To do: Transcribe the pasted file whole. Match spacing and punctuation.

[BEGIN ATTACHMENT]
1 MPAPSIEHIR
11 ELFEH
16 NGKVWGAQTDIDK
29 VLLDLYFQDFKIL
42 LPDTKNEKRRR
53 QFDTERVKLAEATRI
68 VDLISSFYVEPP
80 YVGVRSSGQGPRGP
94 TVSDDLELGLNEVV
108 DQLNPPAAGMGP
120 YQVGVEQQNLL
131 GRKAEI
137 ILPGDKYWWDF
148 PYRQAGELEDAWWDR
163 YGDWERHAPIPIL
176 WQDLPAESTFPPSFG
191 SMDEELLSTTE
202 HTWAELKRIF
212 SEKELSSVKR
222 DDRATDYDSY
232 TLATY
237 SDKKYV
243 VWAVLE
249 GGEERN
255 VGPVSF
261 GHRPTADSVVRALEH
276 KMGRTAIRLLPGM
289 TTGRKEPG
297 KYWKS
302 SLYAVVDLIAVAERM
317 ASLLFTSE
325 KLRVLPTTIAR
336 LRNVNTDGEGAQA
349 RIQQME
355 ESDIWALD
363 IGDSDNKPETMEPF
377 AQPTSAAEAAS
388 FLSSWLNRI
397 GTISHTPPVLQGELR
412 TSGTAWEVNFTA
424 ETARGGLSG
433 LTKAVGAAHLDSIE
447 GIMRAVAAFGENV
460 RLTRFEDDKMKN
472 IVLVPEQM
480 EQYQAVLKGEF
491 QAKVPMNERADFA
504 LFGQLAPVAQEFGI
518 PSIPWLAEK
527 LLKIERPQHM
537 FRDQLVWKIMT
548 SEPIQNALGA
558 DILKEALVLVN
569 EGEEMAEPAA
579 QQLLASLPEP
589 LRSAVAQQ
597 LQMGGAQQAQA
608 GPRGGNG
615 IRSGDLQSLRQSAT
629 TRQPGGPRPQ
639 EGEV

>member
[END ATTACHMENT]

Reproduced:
1 MPAPSIEHIR
11 ELFEH
16 NGKVWGAQTDIDK
29 VLLDLYFQDFKIL
42 LPDTKNEKRRR
53 QFDTERVKLAEATRI
68 VDLISSFYVEPP
80 YVGVRSSGQGPRGP
94 TVSDDLELGLNEVV
108 DQLNPPAAGMGP
120 YQVGVEQQNLL
131 GRKAEI
137 ILPGDKYWWDF
148 PYRQAGELEDAWWDR
163 YGDWERHAPIPIL
176 WQDLPAESTFPPSFG
191 SMDEELLSTTE
202 HTWAELKRIF
212 SEKELSSVKR
222 DDRATDYDSY
232 TLATY
237 SDKKYV
243 VWAVLE
249 GGEERN
255 VGPVSF
261 GHRPTADSVVRALEH
276 KMGRTAIRLLPGM
289 TTGRKEPG
297 KYWKS
302 SLYAVVDLIAVAERM
317 ASLLFTSE
325 KLRVLPTTIAR
336 LRNVNTDGEGAQA
349 RIQQME
355 ESDIWALD
363 IGDSDNKPETMEPF
377 AQPTSAAEAAS
388 FLSSWLNRI
397 GTISHTPPVLQGELR
412 TSGTAWEVNFTA
424 ETARGGLSG
433 LTKAVGAAHLDSIE
447 GIMRAVAAFGENV
460 RLTRFEDDKMKN
472 IVLVPEQM
480 EQYQAVLKGEF
491 QAKVPMNERADFA
504 LFGQLAPVAQEFGI
518 PSIPWLAEK
527 LLKIERPQHM
537 FRDQLVWKIMT
548 SEPIQNALGA
558 DILKEALVLVN
569 EGEEMAEPAA
579 QQLLASLPEP
589 LRSAVAQQ
597 LQMGGAQQAQA
608 GPRGGNG
615 IRSGDLQSLRQSAT
629 TRQPGGPRPQ
639 EGEV

>member